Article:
(NOTE: There is Math::Currency but it is currently broken).

Use `Math::BigFloat`

to represent numbers as arbitrary precision objects.

```
use Math::BigFloat;
print Math::BigFloat->new(0.1) +
Math::BigFloat->new(0.1) +
Math::BigFloat->new(0.1) == Math::BigFloat->new(0.3);
```

You can do this automatically with `bignum`

...

```
use bignum;
print 0.1 + 0.1 + 0.1 == 0.3;
```

*BUT!* the magic only works on *numbers*. If you try to add strings together it won't work, the magic comes too late. You have to explicitly force them to be numbers. To numify a string you can add 0 to the string, like `$a += 0`

. Or you can force an equation to be done as bignums by starting with `0 +`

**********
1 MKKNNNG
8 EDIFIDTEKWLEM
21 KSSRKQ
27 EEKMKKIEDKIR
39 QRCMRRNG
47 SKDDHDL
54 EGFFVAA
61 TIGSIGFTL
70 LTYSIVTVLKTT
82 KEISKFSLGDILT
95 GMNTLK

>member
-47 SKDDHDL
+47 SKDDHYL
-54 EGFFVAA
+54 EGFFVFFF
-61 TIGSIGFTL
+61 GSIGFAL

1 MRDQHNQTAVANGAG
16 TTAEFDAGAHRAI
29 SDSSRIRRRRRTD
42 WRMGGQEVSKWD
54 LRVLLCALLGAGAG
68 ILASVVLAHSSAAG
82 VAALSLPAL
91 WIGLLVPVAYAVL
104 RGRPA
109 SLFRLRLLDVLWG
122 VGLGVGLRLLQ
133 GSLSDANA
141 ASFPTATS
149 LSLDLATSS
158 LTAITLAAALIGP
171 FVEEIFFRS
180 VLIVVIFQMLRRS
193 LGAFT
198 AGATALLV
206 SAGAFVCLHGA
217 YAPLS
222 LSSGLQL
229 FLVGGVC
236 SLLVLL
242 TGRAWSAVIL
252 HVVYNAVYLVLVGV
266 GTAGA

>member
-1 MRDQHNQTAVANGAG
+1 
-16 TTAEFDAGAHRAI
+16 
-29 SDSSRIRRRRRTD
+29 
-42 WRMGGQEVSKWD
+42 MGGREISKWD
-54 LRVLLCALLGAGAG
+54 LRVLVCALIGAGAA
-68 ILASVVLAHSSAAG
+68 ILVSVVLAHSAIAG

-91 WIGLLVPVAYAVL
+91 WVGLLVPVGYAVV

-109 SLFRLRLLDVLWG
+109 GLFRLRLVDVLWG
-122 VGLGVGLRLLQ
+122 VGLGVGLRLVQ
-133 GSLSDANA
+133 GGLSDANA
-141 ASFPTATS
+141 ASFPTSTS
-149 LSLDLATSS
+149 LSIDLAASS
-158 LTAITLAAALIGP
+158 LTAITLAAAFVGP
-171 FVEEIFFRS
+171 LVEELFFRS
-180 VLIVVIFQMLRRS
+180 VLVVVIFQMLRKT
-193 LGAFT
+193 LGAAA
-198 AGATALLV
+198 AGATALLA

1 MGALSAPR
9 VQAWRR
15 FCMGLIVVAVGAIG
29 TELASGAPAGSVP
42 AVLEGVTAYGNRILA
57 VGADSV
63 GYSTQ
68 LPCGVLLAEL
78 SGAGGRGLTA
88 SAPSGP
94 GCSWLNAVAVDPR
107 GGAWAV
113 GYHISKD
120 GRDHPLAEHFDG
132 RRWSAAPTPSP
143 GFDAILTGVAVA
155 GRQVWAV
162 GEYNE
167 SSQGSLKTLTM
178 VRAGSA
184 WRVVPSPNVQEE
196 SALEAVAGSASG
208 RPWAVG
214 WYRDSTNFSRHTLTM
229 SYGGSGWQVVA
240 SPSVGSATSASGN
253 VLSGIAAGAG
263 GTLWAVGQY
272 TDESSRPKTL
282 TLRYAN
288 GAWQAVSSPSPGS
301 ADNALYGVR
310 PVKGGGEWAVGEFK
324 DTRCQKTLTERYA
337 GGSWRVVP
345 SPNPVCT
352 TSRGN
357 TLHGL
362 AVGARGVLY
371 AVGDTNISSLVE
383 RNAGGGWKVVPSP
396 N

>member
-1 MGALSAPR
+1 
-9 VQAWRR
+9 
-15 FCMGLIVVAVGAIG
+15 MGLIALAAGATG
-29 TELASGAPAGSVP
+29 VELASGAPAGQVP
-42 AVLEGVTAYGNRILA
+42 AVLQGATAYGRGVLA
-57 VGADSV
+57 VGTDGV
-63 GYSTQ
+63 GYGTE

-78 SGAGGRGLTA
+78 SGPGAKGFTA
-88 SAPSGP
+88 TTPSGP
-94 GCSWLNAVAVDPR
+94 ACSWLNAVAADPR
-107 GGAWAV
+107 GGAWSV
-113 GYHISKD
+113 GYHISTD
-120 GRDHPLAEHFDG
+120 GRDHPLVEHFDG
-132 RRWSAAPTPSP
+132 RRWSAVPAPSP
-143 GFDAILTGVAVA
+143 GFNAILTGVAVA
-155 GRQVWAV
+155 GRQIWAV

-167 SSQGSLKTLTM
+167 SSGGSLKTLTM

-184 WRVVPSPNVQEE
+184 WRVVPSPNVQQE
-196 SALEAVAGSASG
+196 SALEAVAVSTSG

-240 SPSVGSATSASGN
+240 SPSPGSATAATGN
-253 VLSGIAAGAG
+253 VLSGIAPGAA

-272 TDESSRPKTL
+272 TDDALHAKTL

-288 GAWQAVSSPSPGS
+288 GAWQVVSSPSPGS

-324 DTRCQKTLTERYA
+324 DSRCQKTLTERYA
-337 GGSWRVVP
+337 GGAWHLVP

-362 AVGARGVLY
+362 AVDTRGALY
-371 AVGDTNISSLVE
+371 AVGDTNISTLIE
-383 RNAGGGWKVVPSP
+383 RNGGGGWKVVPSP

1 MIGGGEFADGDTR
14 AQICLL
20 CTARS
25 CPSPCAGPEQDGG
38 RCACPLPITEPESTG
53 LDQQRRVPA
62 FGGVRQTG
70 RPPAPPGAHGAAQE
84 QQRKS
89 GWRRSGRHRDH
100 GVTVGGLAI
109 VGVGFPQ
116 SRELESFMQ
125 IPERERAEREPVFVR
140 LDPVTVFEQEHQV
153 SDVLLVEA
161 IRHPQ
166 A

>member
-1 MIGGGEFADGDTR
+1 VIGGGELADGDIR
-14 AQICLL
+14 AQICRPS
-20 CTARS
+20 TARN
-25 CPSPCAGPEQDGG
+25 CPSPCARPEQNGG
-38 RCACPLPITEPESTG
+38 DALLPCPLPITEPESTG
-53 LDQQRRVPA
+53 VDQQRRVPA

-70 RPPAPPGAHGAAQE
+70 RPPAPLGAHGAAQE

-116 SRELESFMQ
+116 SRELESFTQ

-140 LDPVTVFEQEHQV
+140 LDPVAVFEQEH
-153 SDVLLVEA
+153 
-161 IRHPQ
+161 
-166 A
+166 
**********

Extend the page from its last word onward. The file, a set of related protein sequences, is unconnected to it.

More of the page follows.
and it will cascade down the line.

```
use bignum;
$a = "0.1";
$b = "0.1";
$c = "0.1";
$d = "0.3";
# False
print $a + $b + $c == $d;
# True
print 0 + $a + $b + $c == $d;
```

Two caveats.

First, this all comes at a heavy performance cost. Not only for doing arbitrary precision math, but for all the methods and overloading magic. Benchmark it to see if this is acceptable. Fortunately `bignum`

only upgrades numbers in its scope, not the whole program. It's also safe to use those numbers outside of `bignum`

's scope, any math done with them will also be upgraded.

Second, Decimal will preserve significant figures. Math::BigFloat will not.

`perl -E'say 0.1 + 0.1 + 0.1 == 0.3 ? "equal" : "not equal"'`

– ikegami Dec 21 '15 at 18:55veryold tactic is to do integer math against the smallest unit. Instead of 0.1 dollars use 10 cents. – tjd Dec 21 '15 at 18:57veryclear about your "rounding" algorithm when playing around with "rates" & "percentages". Don't just "hope for the best". – tjd Dec 21 '15 at 19:08